Demographics UK: Cross currents
The relationship between demographics and property development has tended to correlate positively, mainly because growth in population typically results in more demand for property and vice versa. This remains the case today, but there is a twist: demographic shifts are not necessarily positive for all sectors. While traditional commercial sectors will need to evolve, alternative and new sectors could flourish.
The UK population today is about 65.6m. By 2027, the Office for National Statistics projects that it will reach 70m, of which about 84% (59m) will be living in urban areas and 20.5% will be more than 65 years’ old. Ten years ago, the population was 60.8m, of which 80% (48m) lived in urban areas and 15.9% were over 65.
Interestingly, the UK population grew by 4.5m, or 0.25%, per annum between 1976 and 2006, but during the subsequent 30 years its growth rate is expected to triple to 12.5m annually. This may explain some of the UK property industry’s relative success over the past decade and bodes well for the future.
However, while a growing, ageing and urbanising population creates a positive momentum for UK property, it is occurring at a time of huge technological advances. Across the UK property industry there is an emerging acknowledgment that automation, digitisation and distribution mechanisms are changing our working world. We are seeing consensus on creating a built environment that is information-centric; offices are becoming smarter, residential-for-rent more customer-focused, and senior living facilities are using medical tracking devices to monitor patients and response times. In some sectors, it is likely that technological advances may counter the strong tailwinds created by demographics.
So what does this mean for an investor in UK property? A number of underlying demographic themes are driving UK property investment strategies. The first and probably most widely acknowledged is the shortage of affordable homes to rent or buy for the younger generation, particularly in the south-east. Years of under-building, increased demand from a growing population and a lack of available land have created a structural undersupply. This has led to more favourable government planning regulation and increased housebuilders’ requirement for ‘oven ready’ sites to develop, creating an opportunity to re-zone land for residential development. Additionally, alternative housing strategies such as build-to-rent are gaining momentum and will probably be a crucial part of providing more affordable accommodation.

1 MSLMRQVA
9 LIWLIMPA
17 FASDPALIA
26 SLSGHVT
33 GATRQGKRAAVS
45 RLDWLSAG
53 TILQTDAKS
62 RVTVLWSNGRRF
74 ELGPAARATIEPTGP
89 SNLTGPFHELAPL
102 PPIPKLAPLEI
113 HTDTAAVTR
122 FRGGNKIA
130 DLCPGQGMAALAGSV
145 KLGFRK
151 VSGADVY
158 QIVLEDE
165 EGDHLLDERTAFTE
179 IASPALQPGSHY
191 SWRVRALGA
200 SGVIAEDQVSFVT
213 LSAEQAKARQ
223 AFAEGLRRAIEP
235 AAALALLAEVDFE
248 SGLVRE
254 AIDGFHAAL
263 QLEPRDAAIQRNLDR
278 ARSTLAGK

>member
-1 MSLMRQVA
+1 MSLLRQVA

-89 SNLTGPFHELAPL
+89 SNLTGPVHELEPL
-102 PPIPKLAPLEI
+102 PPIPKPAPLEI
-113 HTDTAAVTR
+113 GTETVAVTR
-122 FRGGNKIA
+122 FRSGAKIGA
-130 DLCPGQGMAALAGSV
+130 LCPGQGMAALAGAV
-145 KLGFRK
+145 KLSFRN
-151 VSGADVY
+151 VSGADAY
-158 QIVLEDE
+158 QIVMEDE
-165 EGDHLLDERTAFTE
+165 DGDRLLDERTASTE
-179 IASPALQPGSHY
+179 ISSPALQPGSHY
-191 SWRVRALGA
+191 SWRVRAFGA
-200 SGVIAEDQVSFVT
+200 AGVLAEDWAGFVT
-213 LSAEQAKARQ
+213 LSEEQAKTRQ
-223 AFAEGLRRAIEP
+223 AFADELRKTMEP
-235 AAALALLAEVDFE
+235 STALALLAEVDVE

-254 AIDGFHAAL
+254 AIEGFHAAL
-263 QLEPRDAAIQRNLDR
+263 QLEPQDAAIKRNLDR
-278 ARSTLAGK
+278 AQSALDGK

A second positive demographic theme for property investment is the ageing UK population. Given the growing portion of a larger population over retirement age, there is increasing commercial rationale for more assisted-living homes and healthcare facilities. However, there is also an operating element to this type of real estate that requires additional non-real-estate expertise. Interestingly, this sector may oppose the wider urbanisation trend, as retirees are more likely to gravitate to rural or coastal locations than larger urban centres. This may create an opportunity to repurpose buildings that may be vacated as urbanisation continues.
While strong population growth and urbanisation will continue to provide positive momentum for traditional commercial real estate sectors, technological advances may be countering to create headwinds in some sectors. For example, over the past couple of years we have witnessed the growth of serviced-office providers. They accounted for 30% of office take-up in central London in 2017, and are responding to a more agile and technologically enabled workforce.
A less static workforce may have implications for lease lengths and, therefore, desirability of small-to-mid-sized office assets. Similarly, the growth of online shopping has affected the retail and industrial sectors. Vacancy on the high street by the middle of 2017 was 12.2% (the peak was 14.6% in 2012) across the UK versus 7.3% in 2006; conversely, industrial rents in the south-east have risen strongly as online retailers seek to secure their storage and distribution channels, including last-mile delivery.
Demographics will undoubtedly create opportunities, but real estate investors need to consider each sector based on its merits. A traditional commercial real estate portfolio might benefit from a sector rebalancing and an adjustment to include new and alternative sectors such as residential land, build-to-rent or assisted living.
Furthermore, owners of office and retail assets may need to ensure they evolve with demographics and technological trends to future proof their investments.
Andrew Robinson is head of capital raising at Palmer Capital